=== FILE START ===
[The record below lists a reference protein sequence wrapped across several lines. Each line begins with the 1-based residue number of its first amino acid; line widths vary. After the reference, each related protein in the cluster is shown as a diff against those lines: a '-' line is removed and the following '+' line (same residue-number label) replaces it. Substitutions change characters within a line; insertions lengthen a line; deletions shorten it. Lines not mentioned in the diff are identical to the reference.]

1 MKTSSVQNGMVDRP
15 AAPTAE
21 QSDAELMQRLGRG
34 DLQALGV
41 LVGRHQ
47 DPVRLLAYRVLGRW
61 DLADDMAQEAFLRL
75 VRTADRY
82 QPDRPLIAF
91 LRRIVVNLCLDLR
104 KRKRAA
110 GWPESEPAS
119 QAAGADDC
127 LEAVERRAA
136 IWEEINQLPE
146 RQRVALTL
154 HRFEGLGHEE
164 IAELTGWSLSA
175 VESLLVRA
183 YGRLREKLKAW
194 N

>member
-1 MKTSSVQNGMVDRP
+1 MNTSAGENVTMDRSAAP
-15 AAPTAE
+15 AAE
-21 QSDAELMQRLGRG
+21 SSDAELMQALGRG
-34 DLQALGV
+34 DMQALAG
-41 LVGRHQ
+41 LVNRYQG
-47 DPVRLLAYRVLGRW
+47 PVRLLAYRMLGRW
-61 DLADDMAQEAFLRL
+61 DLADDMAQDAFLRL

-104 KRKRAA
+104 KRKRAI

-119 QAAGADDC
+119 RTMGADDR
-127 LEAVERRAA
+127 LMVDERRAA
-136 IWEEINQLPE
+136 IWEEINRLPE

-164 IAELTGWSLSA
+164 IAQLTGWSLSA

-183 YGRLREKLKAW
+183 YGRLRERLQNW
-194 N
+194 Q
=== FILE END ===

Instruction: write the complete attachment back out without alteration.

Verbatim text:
[The record below lists a reference protein sequence wrapped across several lines. Each line begins with the 1-based residue number of its first amino acid; line widths vary. After the reference, each related protein in the cluster is shown as a diff against those lines: a '-' line is removed and the following '+' line (same residue-number label) replaces it. Substitutions change characters within a line; insertions lengthen a line; deletions shorten it. Lines not mentioned in the diff are identical to the reference.]

1 MKTSSVQNGMVDRP
15 AAPTAE
21 QSDAELMQRLGRG
34 DLQALGV
41 LVGRHQ
47 DPVRLLAYRVLGRW
61 DLADDMAQEAFLRL
75 VRTADRY
82 QPDRPLIAF
91 LRRIVVNLCLDLR
104 KRKRAA
110 GWPESEPAS
119 QAAGADDC
127 LEAVERRAA
136 IWEEINQLPE
146 RQRVALTL
154 HRFEGLGHEE
164 IAELTGWSLSA
175 VESLLVRA
183 YGRLREKLKAW
194 N

>member
-1 MKTSSVQNGMVDRP
+1 MNTSAGENVTMDRSAAP
-15 AAPTAE
+15 AAE
-21 QSDAELMQRLGRG
+21 SSDAELMQALGRG
-34 DLQALGV
+34 DMQALAG
-41 LVGRHQ
+41 LVNRYQG
-47 DPVRLLAYRVLGRW
+47 PVRLLAYRMLGRW
-61 DLADDMAQEAFLRL
+61 DLADDMAQDAFLRL

-104 KRKRAA
+104 KRKRAI

-119 QAAGADDC
+119 RTMGADDR
-127 LEAVERRAA
+127 LMVDERRAA
-136 IWEEINQLPE
+136 IWEEINRLPE

-164 IAELTGWSLSA
+164 IAQLTGWSLSA

-183 YGRLREKLKAW
+183 YGRLRERLQNW
-194 N
+194 Q